Georgetown Students Agree to Create Reparations Fund

Students at Georgetown University voted on Thursday to increase their tuition to benefit descendants of the 272 enslaved Africans that the Jesuits who ran the school sold nearly two centuries ago to secure its financial future.

The fund they voted to create would represent the first instance of reparations for slavery by a prominent American organization.

The proposal passed with two-thirds of the vote, but the student-led referendum was nonbinding, and the university’s board of directors must approve the measure before it can take effect.

“We value the engagement of our students and appreciate that they are making their voices heard and contributing to an important national conversation,” Todd Olson, vice president for student affairs, said in a statement on Thursday.

The undergraduate student body voted to add a new fee of $27.20 per student per semester to their tuition bill, with the proceeds devoted to supporting education and health care programs in Louisiana and Maryland, where many of 4,000 known living descendants of the 272 enslaved people now reside.

A 2016 article in The New York Times described the 1838 sale by what was then Georgetown College, the premier Catholic institution of higher learning in America at the time.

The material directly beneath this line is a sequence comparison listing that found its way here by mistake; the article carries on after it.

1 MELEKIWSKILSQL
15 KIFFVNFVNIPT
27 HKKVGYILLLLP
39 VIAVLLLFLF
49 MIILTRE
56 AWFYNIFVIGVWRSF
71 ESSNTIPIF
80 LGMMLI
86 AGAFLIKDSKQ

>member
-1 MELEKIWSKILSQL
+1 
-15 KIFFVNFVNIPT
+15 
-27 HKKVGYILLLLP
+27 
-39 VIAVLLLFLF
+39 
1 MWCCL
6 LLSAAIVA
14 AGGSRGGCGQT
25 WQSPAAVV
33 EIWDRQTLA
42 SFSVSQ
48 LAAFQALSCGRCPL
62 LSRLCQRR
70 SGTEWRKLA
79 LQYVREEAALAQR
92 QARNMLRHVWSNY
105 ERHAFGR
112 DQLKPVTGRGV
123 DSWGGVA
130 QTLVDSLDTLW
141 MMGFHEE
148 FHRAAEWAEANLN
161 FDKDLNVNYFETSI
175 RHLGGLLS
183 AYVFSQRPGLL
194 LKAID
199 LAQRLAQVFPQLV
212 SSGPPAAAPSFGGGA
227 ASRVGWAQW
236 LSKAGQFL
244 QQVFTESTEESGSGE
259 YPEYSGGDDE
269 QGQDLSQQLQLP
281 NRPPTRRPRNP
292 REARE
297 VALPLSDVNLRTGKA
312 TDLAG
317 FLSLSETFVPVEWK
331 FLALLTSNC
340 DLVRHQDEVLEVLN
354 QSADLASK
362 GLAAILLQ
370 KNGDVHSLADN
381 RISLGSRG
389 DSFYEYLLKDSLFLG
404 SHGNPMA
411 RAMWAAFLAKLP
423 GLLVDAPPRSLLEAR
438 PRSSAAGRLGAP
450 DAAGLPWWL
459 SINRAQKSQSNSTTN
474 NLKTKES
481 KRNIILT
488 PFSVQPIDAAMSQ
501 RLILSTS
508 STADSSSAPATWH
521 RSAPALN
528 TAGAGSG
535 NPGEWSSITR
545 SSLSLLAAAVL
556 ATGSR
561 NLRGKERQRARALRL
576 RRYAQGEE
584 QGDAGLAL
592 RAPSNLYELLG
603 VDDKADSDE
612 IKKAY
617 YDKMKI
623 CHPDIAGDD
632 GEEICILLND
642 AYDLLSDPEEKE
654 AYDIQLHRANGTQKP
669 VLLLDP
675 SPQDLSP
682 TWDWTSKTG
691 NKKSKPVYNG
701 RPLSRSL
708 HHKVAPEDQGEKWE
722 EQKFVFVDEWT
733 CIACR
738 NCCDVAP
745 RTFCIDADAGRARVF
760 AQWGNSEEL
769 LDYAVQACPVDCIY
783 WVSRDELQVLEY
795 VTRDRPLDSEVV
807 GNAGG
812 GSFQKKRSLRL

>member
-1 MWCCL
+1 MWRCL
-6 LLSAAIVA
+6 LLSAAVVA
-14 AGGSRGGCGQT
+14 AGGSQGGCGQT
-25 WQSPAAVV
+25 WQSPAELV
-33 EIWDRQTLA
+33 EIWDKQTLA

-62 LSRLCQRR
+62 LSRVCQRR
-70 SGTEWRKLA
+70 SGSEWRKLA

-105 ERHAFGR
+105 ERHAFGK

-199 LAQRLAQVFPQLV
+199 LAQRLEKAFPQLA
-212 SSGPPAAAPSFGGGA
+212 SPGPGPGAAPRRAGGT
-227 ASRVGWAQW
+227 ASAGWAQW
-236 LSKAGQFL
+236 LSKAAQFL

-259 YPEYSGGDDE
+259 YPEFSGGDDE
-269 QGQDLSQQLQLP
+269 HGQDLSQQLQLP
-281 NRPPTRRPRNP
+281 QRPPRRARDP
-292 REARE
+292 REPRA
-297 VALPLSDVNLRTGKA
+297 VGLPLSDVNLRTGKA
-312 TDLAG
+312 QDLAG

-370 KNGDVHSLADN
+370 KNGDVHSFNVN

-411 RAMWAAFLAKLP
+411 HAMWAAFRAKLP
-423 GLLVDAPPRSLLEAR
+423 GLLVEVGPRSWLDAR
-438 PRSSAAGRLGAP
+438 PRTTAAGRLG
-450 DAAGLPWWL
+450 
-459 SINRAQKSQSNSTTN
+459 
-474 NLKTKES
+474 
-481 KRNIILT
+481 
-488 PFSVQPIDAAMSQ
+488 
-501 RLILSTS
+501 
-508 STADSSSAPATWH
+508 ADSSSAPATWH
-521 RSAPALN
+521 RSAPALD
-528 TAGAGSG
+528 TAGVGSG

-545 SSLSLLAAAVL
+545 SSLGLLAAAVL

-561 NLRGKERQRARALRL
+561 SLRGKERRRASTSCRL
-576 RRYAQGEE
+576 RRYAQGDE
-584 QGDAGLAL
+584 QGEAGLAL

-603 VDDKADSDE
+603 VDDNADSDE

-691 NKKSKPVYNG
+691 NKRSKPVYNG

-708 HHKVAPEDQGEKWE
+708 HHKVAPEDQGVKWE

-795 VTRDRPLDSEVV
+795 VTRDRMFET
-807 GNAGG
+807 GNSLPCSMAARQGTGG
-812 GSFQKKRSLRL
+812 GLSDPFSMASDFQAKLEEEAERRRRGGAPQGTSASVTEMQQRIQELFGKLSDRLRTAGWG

The college relied on Jesuit-owned plantations in Maryland that were no longer producing a reliable income to support it, so the Jesuit priests who founded and ran Georgetown decided to raise cash by selling virtually all its slaves, receiving the equivalent of about $3.3 million in today’s money.

“The school wouldn’t be here without them,” said Shepard Thomas, a junior from New Orleans who is part of the campus group, Students for the GU272, that worked to hold the referendum. Mr. Thomas, a psychology major, is descended from slaves who were part of the 1838 sale.

“Students here always talk about changing the world after they graduate,” he said. “Why not change the world when you’re here?”

Mr. Thomas said the amount of the fee, $27.20, was chosen to evoke the number of people sold but not be too onerous for students. Tuition and fees for a full-time student per semester is $27,720.00.

Georgetown University agreed in 2016 to give admissions preference to descendants of the 272 slaves; Mr. Thomas was one of the first to be admitted under the policy. The school also formally apologized for its role in slavery, and has renamed two buildings on its campus to acknowledge the lives of slaves; one is now named for Isaac Hawkins, the first person listed in the 1838 sale.

The university has about 7,000 undergraduates, so the fee would raise about $380,000 a year for the fund.

“It makes me feel happy that we, as students, decided to set a precedent for the betterment of people’s lives,” Mr. Thomas said.

 

Originally posted by Adeel Hassan at The New York Times

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